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Red Ribbon Week starts with you
Health advice
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Oct. 23-31 is Red Ribbon Week and it's a great time to talk with children, family or friends about drugs and how drug use (alcohol, inhalants, tobacco and illegal drugs) can destroy a person’s future and impact others around them. The use of one drug, such as tobacco or marijuana, often leads to that person using other drugs. This is known as the gateway effect. The best way to stop this cycle is to prevent it from happening in the first place. Learning to “just say no” is a very important lesson for everyone.
Millions of Americans celebrate Red Ribbon Week to bring awareness to the dangers and consequences of drug use and to honor Enrique Camarena, an undercover drug enforcement agent.
Enrique Camarena moved to the United States from Mexico when he was 9 years old and dreamed of acquiring an education and working to protect people from illegal drugs. He earned a degree in criminal justice, served in the Marine Corps and became a fireman and a policeman before joining the Drug Enforcement Administration. While working undercover in Mexico, Camarena was discovered, kidnapped, tortured and killed. To honor Camarena, his family and neighbors wore red ribbons. As his story spread, people nationwide began wearing red ribbons in his memory as well. The purpose of the Red Ribbon Campaign is to present a unified and visible commitment toward the creation of a drug-free America. Red Ribbon Week offers an excellent opportunity to show intolerance towards the use of drugs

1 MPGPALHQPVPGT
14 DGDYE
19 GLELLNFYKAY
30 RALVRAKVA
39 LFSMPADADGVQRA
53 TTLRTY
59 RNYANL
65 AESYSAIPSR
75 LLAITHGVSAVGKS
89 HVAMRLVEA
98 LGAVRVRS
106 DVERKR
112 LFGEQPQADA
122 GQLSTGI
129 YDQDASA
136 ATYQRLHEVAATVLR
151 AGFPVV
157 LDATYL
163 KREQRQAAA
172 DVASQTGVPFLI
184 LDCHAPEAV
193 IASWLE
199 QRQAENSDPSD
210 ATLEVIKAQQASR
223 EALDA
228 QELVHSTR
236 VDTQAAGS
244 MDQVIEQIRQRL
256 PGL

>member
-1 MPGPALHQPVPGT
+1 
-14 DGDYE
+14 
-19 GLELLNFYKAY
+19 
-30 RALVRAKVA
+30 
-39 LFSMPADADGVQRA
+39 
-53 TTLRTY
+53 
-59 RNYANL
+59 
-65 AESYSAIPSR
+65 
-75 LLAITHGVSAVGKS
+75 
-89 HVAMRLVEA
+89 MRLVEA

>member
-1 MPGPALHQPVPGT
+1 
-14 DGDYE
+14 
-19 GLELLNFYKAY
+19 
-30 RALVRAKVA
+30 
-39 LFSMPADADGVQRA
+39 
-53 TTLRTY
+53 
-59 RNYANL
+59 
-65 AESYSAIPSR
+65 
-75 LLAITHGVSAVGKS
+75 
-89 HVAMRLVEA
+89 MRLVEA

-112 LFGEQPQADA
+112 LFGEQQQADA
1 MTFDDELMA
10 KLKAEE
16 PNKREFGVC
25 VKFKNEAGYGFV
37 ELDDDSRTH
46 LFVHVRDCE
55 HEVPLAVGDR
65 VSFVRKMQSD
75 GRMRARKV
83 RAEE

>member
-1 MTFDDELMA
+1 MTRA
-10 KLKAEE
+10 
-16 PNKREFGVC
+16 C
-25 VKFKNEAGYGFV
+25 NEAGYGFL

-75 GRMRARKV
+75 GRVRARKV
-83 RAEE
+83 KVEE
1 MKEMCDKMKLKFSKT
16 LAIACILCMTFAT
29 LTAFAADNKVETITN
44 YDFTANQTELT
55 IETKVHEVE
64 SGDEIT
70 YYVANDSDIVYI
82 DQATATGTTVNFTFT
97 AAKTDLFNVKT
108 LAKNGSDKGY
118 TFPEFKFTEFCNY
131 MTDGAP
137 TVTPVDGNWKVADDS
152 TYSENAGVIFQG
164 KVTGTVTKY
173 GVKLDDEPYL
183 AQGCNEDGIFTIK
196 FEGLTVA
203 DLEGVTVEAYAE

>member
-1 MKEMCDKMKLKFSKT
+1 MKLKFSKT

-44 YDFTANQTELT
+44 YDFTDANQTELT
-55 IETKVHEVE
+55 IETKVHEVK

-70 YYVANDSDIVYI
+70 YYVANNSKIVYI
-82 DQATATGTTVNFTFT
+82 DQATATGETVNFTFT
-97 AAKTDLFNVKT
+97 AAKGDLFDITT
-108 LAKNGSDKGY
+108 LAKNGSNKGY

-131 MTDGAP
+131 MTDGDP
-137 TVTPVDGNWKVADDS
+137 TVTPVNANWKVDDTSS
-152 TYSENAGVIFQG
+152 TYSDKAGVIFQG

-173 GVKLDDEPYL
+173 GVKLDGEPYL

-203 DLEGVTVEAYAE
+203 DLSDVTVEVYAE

Unfortunately, children are often the target for street drug sellers. They make easy marks because of their inexperience and immaturity. There are five basic reasons that children use drugs:
• To relax and feel good,
• To take risks and rebel,
• To satisfy curiosity,
• To fit in and belong, and
• To feel grown up.
All of these reasons for using drugs can be prevented by a caring adult. In order to ensure children do not feel the need to use drugs, try the following:
• Begin early: Start talking with children while they are in grade school about the dangers of alcohol, tobacco and drug use.
• Listen: Learn to listen to children and to understand their concerns.
• Nurture: Help children feel good about themselves.
• Praise: Praise children for having the courage, strength and determination not to use or be involved with alcohol or tobacco.
• Set examples: Neighbors, teachers and family must all join together to set a positive example.
• Assure: Assure children that they are not alone in dealing with peer pressure.
• Encourage: Encourage healthy, creative activities and encourage children to talk about their hopes and dreams.
Red Ribbon Week is an ideal way for people and communities to unite and take a visible stand against drugs. The theme this year is “Ask me, see me, be me — I'm drug-free.” Show your personal commitment to a drug-free lifestyle by wearing a red ribbon the week of Oct. 23-31.
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